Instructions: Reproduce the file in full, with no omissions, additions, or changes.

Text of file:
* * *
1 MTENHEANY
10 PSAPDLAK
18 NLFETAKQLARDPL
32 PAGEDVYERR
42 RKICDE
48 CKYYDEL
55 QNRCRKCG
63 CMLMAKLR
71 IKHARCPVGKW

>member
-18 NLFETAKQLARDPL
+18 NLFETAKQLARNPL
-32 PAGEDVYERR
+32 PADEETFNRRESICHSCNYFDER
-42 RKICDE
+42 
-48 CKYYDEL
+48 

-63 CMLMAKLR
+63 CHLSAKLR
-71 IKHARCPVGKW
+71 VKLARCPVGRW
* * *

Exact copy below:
1 MTENHEANY
10 PSAPDLAK
18 NLFETAKQLARDPL
32 PAGEDVYERR
42 RKICDE
48 CKYYDEL
55 QNRCRKCG
63 CMLMAKLR
71 IKHARCPVGKW

>member
-18 NLFETAKQLARDPL
+18 NLFETAKQLARNPL
-32 PAGEDVYERR
+32 PADEETFNRRESICHSCNYFDER
-42 RKICDE
+42 
-48 CKYYDEL
+48 

-63 CMLMAKLR
+63 CHLSAKLR
-71 IKHARCPVGKW
+71 VKLARCPVGRW